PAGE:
Jon Schaff: Lincoln & Civic Virtue | BRI Scholar Talks
BRI Senior Teaching Fellow Tony Williams sits down with Jon Schaff, author and Northern State University professor of government, to discuss Lincoln's respect for civic virtues and why they are so important in a democracy. Schaff reviews the relationship between civic virtues and efficient political processes, emphasizing the importance of civil discourse. What are the dangers of passions in creating lawlessness and tyranny? And why are restraint, moderation, and prudence essential traits for a good ruler to possess? Schaff is the author of "Abraham Lincoln's Statesmanship and the Limits of Liberal Democracy" and "Age of Anxiety: Meaning, Identity, and Politics in 21st-Century Film and Literature."
About Jon Schaff:
Professor Schaff is a professor of government at Northern State University and specializes in the study of American political thought and institutions. He has published on the presidency and political thought of Abraham Lincoln, politics and literature, and politics and popular culture. He has been a department chair and faculty athletic representative and has received the Outstanding Faculty Award from NSU.
BRI Scholar Talks Video Playlist
Join BRI Senior Teaching Fellow Tony Williams as he sits down with scholars to discuss historical topics throughout U.S. History.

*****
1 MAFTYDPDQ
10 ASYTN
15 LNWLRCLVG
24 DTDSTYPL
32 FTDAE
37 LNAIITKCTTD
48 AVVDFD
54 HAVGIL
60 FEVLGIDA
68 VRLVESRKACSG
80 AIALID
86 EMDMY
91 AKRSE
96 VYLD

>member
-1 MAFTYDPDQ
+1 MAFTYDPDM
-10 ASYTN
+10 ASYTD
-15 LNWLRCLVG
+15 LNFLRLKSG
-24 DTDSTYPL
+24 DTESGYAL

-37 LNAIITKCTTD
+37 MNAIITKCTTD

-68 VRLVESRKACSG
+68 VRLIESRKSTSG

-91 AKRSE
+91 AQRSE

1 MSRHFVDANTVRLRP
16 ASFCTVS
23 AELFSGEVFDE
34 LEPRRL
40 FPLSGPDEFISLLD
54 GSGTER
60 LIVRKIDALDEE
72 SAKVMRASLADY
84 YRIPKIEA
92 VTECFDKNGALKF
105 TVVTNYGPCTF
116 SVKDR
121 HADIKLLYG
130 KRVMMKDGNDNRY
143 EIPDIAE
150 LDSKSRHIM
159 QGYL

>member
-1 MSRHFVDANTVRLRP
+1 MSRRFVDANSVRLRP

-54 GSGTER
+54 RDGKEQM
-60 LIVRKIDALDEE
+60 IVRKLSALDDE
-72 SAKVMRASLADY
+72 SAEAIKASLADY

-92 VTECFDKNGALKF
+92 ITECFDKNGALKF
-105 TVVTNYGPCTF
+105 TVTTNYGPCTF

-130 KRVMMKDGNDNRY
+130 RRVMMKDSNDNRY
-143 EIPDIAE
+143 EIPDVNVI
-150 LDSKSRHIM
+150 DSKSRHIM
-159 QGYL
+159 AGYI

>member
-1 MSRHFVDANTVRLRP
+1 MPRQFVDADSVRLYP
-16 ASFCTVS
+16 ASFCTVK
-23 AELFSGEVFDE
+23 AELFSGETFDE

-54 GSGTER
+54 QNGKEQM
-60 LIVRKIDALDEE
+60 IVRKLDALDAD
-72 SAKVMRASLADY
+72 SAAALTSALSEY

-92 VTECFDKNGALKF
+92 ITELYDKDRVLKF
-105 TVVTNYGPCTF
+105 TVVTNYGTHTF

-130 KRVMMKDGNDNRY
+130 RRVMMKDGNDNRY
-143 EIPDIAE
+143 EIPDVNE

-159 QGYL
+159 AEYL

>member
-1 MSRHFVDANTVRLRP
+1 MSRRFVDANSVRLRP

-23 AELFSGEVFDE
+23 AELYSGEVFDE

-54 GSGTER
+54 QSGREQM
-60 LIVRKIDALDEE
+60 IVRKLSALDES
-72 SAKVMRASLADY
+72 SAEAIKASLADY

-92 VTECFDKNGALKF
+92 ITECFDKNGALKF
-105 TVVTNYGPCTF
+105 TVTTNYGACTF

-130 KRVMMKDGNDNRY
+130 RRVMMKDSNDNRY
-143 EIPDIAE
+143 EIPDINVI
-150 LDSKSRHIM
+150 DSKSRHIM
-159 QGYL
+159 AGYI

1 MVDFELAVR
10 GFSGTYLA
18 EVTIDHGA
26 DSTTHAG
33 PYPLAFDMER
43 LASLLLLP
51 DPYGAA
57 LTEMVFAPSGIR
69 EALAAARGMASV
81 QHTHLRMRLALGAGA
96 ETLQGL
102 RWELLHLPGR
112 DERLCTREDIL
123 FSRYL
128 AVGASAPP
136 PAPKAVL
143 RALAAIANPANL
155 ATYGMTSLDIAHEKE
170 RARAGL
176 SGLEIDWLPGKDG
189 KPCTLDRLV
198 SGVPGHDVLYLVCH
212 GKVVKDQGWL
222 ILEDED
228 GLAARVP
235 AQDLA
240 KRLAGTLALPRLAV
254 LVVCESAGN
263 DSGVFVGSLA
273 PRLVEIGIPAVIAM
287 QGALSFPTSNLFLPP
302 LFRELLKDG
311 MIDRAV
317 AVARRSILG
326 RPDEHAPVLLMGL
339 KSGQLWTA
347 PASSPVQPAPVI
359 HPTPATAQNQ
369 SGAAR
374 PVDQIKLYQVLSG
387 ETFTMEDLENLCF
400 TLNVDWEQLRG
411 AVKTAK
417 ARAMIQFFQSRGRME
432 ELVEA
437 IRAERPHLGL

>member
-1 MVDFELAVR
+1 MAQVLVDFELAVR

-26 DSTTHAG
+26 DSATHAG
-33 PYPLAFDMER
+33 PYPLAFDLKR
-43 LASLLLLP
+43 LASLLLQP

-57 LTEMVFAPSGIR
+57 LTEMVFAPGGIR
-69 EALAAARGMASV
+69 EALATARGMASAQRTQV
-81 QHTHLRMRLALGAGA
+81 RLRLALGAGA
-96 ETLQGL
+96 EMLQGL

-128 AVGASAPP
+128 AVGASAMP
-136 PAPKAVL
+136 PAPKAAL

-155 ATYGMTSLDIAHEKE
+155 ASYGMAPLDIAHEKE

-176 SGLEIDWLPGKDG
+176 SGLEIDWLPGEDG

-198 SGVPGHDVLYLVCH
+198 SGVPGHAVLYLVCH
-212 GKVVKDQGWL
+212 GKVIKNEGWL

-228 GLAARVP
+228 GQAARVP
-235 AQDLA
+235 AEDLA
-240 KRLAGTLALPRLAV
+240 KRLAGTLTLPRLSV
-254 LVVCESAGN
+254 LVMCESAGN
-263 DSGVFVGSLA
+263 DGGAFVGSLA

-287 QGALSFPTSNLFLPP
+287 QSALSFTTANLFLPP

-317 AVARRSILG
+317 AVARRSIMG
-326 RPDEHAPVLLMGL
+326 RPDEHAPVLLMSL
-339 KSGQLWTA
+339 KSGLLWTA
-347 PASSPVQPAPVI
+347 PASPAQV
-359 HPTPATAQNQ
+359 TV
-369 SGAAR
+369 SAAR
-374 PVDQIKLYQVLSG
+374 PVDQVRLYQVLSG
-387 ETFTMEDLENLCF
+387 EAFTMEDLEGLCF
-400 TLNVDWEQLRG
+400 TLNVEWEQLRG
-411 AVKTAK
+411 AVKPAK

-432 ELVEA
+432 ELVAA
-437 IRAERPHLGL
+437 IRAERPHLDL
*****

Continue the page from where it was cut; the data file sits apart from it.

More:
The Rhetoric of Abraham Lincoln DBQ
Use this Lesson in conjunction with the Abraham Lincoln and Emancipation Decision Point to have students analyze Abraham Lincoln's rhetoric throughout his presidency.
Civic Virtue and Our Constitutional Republic
The United States Founders believed that certain civic virtues were required of citizens in order for the Constitution to work. Numerous primary sources—notably the Federalist Papers and the Autobiography of Ben Franklin—point us to the “Founders’ Virtues.” Before exploring the Documents of Freedom, it is important to understand civic virtue as an essential element of self-government.
Heroes and Villains: The Quest for Civic Virtue
Heroes and Villains: The Quest for Civic Virtue uses narratives to discuss the concepts of civic virtue in all classrooms. Topics range from Alice Paul and perseverance to Benedict Arnold and treason. Each virtue narrative includes corresponding discussion guides, journal templates, a toolbox with additional activities, and suggestions for further reading on each topic or virtue.